PYPL Stock: Sell Into Strength or Avoid PayPal Entirely

Stocks to sell

In May, PayPal (NASDAQ:PYPL) stock, with its pandemic tailwinds in the rearview mirror, fell to price levels not seen since 2018.

But since then, over the past few weeks, it’s been trending higher, climbing back to the high-$80s per share. With this, you may think it “bottomed out” at its multi-year low of $71.84 per share, and that a recovery is in progress. Unfortunately, much like its temporary bounce back in late March/early April, expect this uptick to be short-lived.

Why? The fintech firm is still dealing with its key issue: slowing growth. Until its current strategy to reinvigorate growth starts to deliver results, or unless the company pursues another way to move the needle (more below), it will struggle to make a sustained move to higher prices.

Ticker Company Current Price
PYPL PayPal $87.48

PYPL Stock Is Still Facing the Same Key Issue

PayPal may be up around 22.8% in a matter of days, yet this move higher comes on the heels of essentially zero news. Instead, there have just been more signals that the digital-first financial supermarket will have more disappointing news to report before things start turning around again.

In fact, PayPal CEO Dan Schulman recently commented on his company’s past overly optimistic guidance, stating that they “clearly got ahead of [themselves].” Schulman now vows to change the way the company guides investors moving forward.

Sure, you can view this as merely a mea culpa, Schulman’s part, but you can view another way too. Perhaps it’s his way of further walking back expectations. As I’ve mentioned in past coverage of PYPL stock, realizing its prior customer acquisition strategy wasn’t working, the company has changed course, shifting focus to maximizing revenue from its existing user base.

PayPal may be struggling to make this new strategy work, given the current economic environment. We won’t know for sure until it reports quarterly results a few months from now. The story could change then, it’s wise to assume it’s still contending with the slowing growth issue.

Another Possible Turnaround Path for PayPal

It’s unclear whether a strategy to maximize monetization of its existing users will pay off for PYPL stock. However, there may be another path the company could decide to take in order to get out of its current rut.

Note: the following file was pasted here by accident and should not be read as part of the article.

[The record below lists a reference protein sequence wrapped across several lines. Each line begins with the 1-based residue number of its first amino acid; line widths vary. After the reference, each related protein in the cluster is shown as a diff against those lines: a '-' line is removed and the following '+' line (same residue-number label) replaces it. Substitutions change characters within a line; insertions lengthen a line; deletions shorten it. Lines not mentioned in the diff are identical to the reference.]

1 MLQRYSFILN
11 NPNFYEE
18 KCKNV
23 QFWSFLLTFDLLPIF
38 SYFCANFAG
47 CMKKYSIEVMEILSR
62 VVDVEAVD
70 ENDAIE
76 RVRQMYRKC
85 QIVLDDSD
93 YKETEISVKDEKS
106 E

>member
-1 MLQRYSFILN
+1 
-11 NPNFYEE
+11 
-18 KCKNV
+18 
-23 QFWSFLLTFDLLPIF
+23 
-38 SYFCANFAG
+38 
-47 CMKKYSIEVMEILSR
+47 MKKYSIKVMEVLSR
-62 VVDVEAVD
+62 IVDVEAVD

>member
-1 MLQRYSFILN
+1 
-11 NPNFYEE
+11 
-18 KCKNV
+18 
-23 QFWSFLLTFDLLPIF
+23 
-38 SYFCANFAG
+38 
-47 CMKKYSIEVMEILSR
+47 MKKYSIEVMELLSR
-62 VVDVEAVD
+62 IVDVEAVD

At least, that’s the view of  Mizuho’s Dan Dolev. Dolev (who is bullish on the stock) recently argued that the key to a PayPal turnaround may lie in focusing entirely on its core payments business. In essence, abandon its ambitious “fintech supermarket” goal, and focus strictly on being a digital payments company.

Doing so could enable it in the coming years to increase its profitability and cash flow. In turn, resulting in a steady move to higher prices. It’s definitely a more dull and drab way to move the needle, but one that could work. Assuming, of course, that PayPal chooses to take this path.

Does the fact it has this option make it a buy? Not necessarily. It might, after a management shakeup or two; after all, it could go with this or a similar game plan. But for now it’s best to assume PayPal is far away from changing its game plan again.

The Verdict on PYPL Stock

With the story unchanged, PayPal stock continues to earn an “F” rating in my Portfolio Grader. Growth is slowing down, just as economic conditions became more challenging. Chances are that the company — a recent stock market darling — will continue to walk back expectations.

That’s of course not to say the stock is due for another high double-digit plunge. It may hit its recent low again, but not move much lower than that. Still, don’t count on a recovery within a reasonable timeframe.

Instead, PYPL stock will likely languish at or near current price levels. While there may be a few oversold tech names out there worth considering, this isn’t one of them. Unless you already own it (and in which case, you should sell into strength), hold off on buying shares.

On the date of publication, neither Louis Navellier nor the InvestorPlace Research Staff member primarily responsible for this article held (either directly or indirectly) any positions in the securities mentioned in this article.

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